The SEC sees a viable role for Global Campus as part of an overall university strategy for expanding online education, but it is a complementary role, developing programs in areas where the campuses can’t or don’t want to develop programs themselves. The Global Campus is not, and cannot be, the overarching framework for all our online efforts.
One thing is certain: Global Campus and its relation to the campuses is in a very troubled state right now. SEC is determined to try to seek an outcome that allows for the legitimate pursuit of independent interests, to the extent that it does not produce a conflict of interests.
Tellers for today’s meeting are Senators Joseph Finnerty (BUS), Ann Reisner (ACES), and Janet Reis (MED).
Senator William Maher (LIBR), Statutes Committee Chair, spoke briefly about upcoming initiatives of his committee: Bylaws revision regarding membership on the Student Discipline Committee, statutory revisions related to changes in academic organization (i.e., tenure home), and ongoing USSP discussions about the definition of the senate electorate.
The Chancellor turned the podium over to Provost Linda Katehi, who used a powerpoint presentation (www.senate.illinois.edu/090223.ppt) to describe in detail the current campus budget situation.
Senator Ilia Kapovich (LAS) asked who actually will distribute the economic stimulus funds. The Chancellor replied that the governor’s office will be involved; the Provost added that GRF from the stimulus will be distributed from the state using a set formula, and that funds from grant sources will need to be pursued aggressively.
Senator Ronald Toby (LAS) suggested to the Provost that junior faculty need to be aware that their jobs are not at risk because of budget shortfalls. Provost Katehi indicated she would prepare a message along those lines.
The Presiding Officer announced that the following proposals were approved by unanimous consent (Senator Peter Loeb (LAS) requested that EP.09.50, Illinois Integrated Veterinary Professional Curriculum (IIVPC), be moved to Proposals for Action):
02/23/09-02 EP.09.29* Undergraduate Minor in Global Labor Studies
02/23/09-03 EP.09.33* Proposal to revise the BALAS: International Studies to the BALAS: Global Studies, LAS
02/23/09-04 EP.09.34* Proposal to Revise the International Studies Minor
02/23/09-05 EP.09.35* Modify the MSW Degree
02/23/09-06 EP.09.36 * Transfer of the Horticulture Program from Department of Natural Resources and Environmental Sciences Department of Crop Sciences, ACES
02/23/09-07 EP.09.38* Discontinuance of Manufacturing Engineering Minor
02/23/09-08 EP.09.39* Converting the graduate options in Food Science (FS) and Human Nutrition (HN) into concentrations
02/23/09-09 EP.09.40* Advanced Standing MSW Program
02/23/09-10 EP.09.47* Minor Revision to the Undergraduate Agricultural and Biological Engineering Curriculum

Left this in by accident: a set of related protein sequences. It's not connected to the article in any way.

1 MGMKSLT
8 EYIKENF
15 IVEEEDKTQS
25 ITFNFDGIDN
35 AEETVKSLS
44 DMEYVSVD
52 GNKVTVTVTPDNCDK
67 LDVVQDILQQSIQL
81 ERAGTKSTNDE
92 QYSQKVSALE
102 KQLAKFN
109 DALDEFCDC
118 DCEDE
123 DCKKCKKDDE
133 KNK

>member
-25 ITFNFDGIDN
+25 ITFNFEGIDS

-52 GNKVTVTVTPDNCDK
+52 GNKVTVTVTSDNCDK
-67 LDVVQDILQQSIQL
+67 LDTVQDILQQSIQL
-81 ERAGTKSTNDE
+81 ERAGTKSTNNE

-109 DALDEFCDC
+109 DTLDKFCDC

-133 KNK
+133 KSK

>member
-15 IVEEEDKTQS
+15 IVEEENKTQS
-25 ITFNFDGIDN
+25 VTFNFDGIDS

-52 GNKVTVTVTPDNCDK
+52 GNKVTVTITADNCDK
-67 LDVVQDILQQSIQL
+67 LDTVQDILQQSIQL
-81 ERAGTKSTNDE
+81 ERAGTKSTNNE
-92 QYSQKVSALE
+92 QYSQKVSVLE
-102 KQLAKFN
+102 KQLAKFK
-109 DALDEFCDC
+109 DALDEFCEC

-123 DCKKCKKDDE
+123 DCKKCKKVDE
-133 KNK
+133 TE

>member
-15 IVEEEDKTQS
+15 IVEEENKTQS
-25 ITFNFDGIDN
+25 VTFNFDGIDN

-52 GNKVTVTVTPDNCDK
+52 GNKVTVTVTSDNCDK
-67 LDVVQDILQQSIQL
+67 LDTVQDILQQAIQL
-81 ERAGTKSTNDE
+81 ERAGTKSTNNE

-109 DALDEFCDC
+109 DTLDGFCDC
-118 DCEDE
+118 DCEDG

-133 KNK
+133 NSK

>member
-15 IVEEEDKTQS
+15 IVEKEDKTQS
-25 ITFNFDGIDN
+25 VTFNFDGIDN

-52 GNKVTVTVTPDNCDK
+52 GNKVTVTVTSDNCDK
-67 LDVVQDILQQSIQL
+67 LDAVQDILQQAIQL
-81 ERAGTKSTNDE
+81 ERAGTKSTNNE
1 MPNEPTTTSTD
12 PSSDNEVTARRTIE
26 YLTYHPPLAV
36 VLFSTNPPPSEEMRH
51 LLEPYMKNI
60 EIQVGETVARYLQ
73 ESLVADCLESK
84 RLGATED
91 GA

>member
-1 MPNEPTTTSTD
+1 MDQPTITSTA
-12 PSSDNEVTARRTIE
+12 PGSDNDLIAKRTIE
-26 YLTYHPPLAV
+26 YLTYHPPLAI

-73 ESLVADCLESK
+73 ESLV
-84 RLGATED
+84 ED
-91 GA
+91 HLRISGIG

02/23/09-11 EP.09.48* Revise the Curriculum for the B. M. in Jazz Performance Concentration
02/23/09-12 EP.09.49* Interdisciplinary Minor in Jewish Culture and Society
02/23/09-13 EP.09.51 * Terminate the Minor in Fiber Science
02/23/09-14 EP.09.52 * Terminate the Individually Planned Curriculum in Agricultural and Consumer Economics
02/23/09-15 EP.09.53 * Veterinary Pathobiology Degree Name Change
02/23/09-16 EP.09.54 * Eliminate the Masters of Comparative Law Degree
02/23/09-17 EP.09.55* Removal of Concentration in Glass in the BFA in Crafts, School of Art and Design
02/23/09-18 EP.09.56* Minor in Hindi Studies, LAS
02/23/09-19 EP.09.58* Interdisciplinary Graduate Minor in Museum Studies
02/23/09-20 EP.09.59 * Change in Wording of Concentration for Ed. M. in Secondary Education
02/23/09-21 EP.09.60* Removal of Concentration for Ed. M. in Elementary Education-Certification
Proposals for Action
02/23/09-22 The Chancellor presented for action EP.09.50* Illinois Integrated Veterinary Professional Curriculum (IIVPC). Professor Abbas Aminmansour (FAA), Educational Policy Chair, received the Senate’s consent to delete the first sentence under Budgetary and Staff Implications, to wit, “The Provost and the Dean have agreed that appropriate funding levels will be available to deliver this new curriculum in an appropriate and diligent manner.” Professor Aminmansour then moved its approval. Senator Loeb expressed concern about the apparent lack of pilot programs in the same vein as this proposal. Jon Foreman, Associate Dean in VMED, responded that almost all courses in his college are “team-taught” and each faculty member receives appropriate credit.
02/23/09-23 By voice vote, EP.09.50 was approved.
02/23/09-24 Next presented was CC.09.06*, Nominations for Membership on Standing Committees of the Senate, and CC.09.07*, Approval of Nominations for the Athletic Board. Senator Kim Graber (AHS), Committee on Committees Chair, moved approval of the slates of candidates. There were no floor nominations and nominations were declared closed.
02/23/09-25 The nomination slates were approved.
Reports for Information of the Senate
02/23/09-26 SC.09.06* January 15 BOT
02/23/09-27 HE.09.05* December 5 FAC/IBHE
02/23/09-28 HE.09.06* January 23 FAC/IBHE
The meeting adjourned at 4:50 p.m.
Robert C. Damrau, Senate Clerk
*Filed with the Senate Clerk and incorporated by reference in these Minutes.